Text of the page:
Children can inspire adults
Children are learning digital skills in school or through coding clubs such as Code Clubs and CoderDojos. We therefore would like these clubs to open their doors to parents for a one-off session in which the children will teach the adults some of the skills they have learnt.
Libraries can act as focal points
Libraries are in an ideal position to act as a focal point and can host a coding session. Either the staff can lead the session or someone who is confident and familiar with coding from the local community can share their skills. Read CILIP’s blog: Libraries — how they can improve our Digital Literacy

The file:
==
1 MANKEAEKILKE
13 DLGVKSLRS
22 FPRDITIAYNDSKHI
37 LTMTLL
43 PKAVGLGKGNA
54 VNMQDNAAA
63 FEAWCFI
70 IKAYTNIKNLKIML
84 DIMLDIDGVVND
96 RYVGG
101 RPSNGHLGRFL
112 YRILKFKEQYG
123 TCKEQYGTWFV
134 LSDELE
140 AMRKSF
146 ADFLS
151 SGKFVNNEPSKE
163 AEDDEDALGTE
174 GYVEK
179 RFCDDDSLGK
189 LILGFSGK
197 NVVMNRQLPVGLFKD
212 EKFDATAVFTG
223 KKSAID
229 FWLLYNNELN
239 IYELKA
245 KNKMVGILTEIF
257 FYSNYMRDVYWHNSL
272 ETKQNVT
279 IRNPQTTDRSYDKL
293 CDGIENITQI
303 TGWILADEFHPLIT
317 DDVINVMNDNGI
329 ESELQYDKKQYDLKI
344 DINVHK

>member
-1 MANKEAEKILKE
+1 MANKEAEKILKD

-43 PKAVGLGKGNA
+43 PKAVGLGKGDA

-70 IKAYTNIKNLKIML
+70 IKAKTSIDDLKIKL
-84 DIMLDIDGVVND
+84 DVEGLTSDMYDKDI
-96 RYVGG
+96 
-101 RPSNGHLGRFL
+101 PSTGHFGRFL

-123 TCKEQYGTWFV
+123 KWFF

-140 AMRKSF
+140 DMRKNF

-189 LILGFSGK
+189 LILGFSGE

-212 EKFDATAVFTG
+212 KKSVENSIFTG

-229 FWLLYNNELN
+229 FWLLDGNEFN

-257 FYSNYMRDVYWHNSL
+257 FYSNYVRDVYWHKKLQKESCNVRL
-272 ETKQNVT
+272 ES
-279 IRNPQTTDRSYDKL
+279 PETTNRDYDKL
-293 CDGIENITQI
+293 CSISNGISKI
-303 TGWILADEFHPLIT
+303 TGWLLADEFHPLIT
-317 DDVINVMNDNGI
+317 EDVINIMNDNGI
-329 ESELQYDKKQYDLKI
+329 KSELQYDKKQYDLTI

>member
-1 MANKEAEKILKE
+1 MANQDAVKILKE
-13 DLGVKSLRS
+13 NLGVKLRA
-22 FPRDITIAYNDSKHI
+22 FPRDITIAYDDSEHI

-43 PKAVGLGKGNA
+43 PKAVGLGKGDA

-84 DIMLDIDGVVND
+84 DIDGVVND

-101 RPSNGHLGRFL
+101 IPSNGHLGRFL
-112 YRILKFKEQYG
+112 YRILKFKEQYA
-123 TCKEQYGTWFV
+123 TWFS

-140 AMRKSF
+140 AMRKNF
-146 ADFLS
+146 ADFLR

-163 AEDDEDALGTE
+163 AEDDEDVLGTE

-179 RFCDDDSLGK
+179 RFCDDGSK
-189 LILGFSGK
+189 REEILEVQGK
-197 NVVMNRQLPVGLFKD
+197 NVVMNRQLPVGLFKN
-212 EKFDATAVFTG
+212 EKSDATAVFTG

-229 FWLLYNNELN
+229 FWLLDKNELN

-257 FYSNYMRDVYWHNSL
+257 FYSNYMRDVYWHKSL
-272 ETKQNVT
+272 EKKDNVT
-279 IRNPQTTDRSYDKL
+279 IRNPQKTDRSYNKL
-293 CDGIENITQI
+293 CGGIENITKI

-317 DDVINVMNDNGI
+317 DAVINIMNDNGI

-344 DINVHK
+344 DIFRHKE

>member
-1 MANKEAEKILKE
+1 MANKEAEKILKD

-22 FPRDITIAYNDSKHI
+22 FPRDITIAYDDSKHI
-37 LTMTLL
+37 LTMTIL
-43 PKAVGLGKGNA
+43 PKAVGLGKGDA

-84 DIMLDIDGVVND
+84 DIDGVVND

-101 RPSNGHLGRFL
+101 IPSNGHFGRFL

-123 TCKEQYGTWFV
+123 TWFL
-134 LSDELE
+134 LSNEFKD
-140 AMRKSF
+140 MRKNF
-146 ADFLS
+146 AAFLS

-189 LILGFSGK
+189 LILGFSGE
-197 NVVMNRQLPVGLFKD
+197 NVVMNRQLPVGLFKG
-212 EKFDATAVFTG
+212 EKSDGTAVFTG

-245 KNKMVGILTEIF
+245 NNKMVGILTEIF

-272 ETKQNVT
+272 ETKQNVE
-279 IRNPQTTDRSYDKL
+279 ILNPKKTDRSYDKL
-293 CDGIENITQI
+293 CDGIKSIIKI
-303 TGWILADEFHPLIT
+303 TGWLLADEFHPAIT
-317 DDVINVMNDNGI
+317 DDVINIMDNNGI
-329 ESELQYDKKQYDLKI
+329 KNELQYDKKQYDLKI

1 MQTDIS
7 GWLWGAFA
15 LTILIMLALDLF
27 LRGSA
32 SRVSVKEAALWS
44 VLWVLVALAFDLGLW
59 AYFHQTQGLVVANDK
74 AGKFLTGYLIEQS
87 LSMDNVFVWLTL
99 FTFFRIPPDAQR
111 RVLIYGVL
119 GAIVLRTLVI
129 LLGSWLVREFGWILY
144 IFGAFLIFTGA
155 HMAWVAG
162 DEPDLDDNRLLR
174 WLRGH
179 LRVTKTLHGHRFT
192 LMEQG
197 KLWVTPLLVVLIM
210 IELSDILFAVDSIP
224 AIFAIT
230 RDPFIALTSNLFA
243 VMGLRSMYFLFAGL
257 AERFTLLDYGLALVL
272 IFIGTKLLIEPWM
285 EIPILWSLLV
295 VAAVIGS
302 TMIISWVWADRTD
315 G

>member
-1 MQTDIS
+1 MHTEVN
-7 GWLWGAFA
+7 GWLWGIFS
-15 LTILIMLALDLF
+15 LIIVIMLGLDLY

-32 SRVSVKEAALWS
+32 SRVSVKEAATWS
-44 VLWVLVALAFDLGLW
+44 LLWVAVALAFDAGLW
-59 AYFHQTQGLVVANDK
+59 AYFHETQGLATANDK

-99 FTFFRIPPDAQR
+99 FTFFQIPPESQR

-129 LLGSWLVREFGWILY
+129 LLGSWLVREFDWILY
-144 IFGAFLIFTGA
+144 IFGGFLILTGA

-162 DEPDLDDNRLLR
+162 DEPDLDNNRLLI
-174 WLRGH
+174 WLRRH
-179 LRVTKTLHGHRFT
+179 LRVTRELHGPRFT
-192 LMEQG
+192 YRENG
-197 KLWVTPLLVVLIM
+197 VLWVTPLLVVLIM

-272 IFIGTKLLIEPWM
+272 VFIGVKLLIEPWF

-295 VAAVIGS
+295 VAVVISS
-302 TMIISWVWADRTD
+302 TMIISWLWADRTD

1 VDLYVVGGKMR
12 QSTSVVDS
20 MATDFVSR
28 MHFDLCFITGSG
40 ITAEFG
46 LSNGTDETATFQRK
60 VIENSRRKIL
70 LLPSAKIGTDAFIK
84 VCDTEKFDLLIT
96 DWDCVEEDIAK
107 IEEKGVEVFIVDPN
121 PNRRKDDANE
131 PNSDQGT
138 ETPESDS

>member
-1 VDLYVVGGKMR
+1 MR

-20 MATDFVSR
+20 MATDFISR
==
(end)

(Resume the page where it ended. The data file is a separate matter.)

Schools can get involved
Children are learning coding but many parents don’t understand what their children are doing and many non-specialist teachers and governors feel they have missed out on these skills.
Web, app, creative and digital businesses can throw open their doors
Those with the expertise can share their skills and have fun teaching people the basics of coding. There are many training organisations who offer courses throughout the year. They can contribute to the week by offering taster sessions to encourage people to sign-up.
There are hundreds of tech hubs with amazing businesses working from them. The tech hubs are giving start-ups a platform from which to launch businesses and inspire others. These can be the perfect venue for the week and we would love them to be involved.
1) Keep it simple — it might simply by showing people resources available on the Technologies Professional Learning Community in Glow, Code.org or Barefoot Computing